The Gates

The sun and mid-50's weather made an unusual appearance in February in NYC yesterday afternoon (or maybe not so rare in this age of global warming), so after cooking class, I rushed up to Central Park on the subway to catch Christo and Jeanne-Claude's The Gates before sundown. I saw them for about an hour before the sun disappeared behind skyscrapers to the southwest.

I wasn't sold on The Gates prior to seeing them, perhaps because of the sheer volume of build-up, but they won me over as the afternoon passed. The more gates I walked under, the more at peace I felt. Is it the orange color? The feeling of returning to childhood evoked by walking under wind-swept swaths of fabric? The rustling of the breeze against the nylon reminded me of rolling in piles of leaves in the autumn, or of lying under bedsheets billowing in the wind sweeping in an open bedroom window. The effect of The Gates is not the visual punch in the face that results from sheer magnitude or scale but instead one of repetition and color (one can only imagine what the impact of the installation would have been if the artists had received permission to put up 15,000 gates, as they originally wanted, instead of the 7,500 they were ultimately granted). To my eye, they add something to Central Park (which I've never thought of as breathtakingly beautiful). Also, it's a treat to see one of Christo and Jeanne-Claude's installations in person in my lifetime. Since they're only temporary and since Christo and Jeanne-Claude funded them, I don't understand New Yorkers who grouse about them as if the city had been assaulted (one crazy woman on the subway yesterday asked me if I'd seen them, muttering to no one in particular that "they'd raped Central Park"). A more understandable objection, though the details are not clear to me, is the environmental one. Environmentalists worried about the work's effect on Central Park's birds.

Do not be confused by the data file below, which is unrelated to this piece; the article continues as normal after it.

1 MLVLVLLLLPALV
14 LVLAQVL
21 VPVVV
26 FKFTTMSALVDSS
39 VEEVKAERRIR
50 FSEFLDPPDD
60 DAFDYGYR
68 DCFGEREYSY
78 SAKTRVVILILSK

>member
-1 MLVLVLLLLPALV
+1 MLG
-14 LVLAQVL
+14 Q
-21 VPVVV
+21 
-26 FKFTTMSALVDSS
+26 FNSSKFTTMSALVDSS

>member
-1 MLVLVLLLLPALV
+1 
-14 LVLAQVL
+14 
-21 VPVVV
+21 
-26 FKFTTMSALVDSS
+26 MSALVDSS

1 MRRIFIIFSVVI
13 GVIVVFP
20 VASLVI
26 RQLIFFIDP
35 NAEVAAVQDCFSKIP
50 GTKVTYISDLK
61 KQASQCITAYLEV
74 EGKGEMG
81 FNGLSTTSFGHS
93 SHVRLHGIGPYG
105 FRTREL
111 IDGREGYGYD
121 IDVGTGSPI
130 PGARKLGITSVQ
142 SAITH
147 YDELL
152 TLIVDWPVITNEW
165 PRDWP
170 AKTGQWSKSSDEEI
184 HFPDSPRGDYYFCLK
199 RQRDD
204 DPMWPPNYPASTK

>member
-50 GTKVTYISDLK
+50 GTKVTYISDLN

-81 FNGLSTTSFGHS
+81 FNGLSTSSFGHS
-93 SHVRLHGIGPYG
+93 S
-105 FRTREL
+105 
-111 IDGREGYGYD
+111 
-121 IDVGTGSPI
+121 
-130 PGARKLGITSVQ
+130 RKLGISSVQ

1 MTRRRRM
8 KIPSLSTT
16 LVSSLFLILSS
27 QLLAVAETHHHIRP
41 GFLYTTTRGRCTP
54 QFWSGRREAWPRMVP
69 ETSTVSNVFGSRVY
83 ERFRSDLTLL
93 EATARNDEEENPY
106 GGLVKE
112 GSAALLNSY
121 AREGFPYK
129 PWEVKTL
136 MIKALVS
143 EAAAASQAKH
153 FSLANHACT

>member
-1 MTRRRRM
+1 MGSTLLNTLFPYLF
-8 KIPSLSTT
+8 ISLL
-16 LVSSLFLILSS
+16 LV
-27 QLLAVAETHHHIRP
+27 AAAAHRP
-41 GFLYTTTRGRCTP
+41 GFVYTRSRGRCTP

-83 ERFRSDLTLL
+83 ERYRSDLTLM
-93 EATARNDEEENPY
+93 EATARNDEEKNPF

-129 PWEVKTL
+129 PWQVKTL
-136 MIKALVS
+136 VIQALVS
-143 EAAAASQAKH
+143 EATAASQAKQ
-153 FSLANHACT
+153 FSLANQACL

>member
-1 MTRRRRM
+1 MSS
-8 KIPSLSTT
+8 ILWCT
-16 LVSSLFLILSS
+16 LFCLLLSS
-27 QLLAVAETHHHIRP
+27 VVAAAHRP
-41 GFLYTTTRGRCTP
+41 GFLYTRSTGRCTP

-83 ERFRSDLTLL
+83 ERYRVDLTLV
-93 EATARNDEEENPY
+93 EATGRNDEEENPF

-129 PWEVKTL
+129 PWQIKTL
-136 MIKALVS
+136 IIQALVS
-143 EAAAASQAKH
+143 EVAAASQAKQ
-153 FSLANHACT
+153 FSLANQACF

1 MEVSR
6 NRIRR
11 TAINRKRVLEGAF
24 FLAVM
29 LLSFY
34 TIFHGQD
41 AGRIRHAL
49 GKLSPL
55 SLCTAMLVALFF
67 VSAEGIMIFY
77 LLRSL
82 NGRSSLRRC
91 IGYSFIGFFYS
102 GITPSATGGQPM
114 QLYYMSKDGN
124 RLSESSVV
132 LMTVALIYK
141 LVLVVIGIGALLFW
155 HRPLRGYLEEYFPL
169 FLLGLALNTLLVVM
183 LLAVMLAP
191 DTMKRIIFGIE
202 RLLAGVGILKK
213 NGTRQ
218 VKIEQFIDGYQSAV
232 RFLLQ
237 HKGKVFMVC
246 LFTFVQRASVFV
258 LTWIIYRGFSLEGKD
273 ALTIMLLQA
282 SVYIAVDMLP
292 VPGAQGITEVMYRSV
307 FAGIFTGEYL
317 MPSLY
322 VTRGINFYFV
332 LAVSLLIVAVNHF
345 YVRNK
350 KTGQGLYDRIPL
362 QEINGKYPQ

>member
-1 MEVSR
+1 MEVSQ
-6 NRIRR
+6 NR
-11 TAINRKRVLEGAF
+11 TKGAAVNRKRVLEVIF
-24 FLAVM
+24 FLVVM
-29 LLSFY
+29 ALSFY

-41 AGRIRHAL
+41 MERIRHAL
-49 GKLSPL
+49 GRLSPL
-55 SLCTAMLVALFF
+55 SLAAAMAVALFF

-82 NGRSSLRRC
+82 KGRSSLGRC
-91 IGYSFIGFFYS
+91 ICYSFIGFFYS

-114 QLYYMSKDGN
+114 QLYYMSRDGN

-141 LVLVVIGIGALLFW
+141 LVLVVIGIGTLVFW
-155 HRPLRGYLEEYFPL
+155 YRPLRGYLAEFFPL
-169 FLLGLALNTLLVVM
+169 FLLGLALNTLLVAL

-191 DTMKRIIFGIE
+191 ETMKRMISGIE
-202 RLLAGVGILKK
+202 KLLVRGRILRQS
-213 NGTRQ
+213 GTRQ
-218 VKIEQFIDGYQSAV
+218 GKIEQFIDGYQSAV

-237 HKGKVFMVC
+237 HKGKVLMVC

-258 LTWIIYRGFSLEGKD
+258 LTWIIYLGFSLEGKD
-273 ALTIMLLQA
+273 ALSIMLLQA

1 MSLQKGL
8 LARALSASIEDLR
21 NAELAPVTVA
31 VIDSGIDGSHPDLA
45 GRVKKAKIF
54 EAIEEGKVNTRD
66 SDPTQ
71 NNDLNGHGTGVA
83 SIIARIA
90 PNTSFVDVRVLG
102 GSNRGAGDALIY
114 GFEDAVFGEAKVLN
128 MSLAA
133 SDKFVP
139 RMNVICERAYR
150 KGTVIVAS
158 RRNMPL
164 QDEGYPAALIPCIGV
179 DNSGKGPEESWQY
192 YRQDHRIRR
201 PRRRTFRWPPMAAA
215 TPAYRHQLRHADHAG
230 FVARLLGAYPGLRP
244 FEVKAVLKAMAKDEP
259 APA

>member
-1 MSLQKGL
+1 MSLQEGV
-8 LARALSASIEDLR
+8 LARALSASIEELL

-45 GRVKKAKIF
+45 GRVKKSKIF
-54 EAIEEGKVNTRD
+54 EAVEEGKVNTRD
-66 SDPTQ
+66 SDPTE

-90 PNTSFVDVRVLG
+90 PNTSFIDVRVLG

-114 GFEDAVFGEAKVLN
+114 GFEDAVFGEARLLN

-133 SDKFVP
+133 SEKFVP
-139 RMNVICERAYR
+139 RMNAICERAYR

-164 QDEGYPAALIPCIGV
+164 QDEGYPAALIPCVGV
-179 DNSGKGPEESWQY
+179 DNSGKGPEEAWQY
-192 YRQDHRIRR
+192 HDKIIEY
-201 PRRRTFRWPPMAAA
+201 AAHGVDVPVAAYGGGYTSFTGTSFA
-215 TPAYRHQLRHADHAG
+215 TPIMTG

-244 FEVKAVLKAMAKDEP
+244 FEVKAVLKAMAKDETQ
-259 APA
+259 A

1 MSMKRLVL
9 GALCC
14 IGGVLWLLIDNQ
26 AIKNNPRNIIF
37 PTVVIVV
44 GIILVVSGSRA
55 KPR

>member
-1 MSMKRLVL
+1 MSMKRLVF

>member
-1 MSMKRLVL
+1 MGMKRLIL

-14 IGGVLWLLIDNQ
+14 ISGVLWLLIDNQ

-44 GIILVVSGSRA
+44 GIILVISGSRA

A few pics here, with a couple more available on Flickr...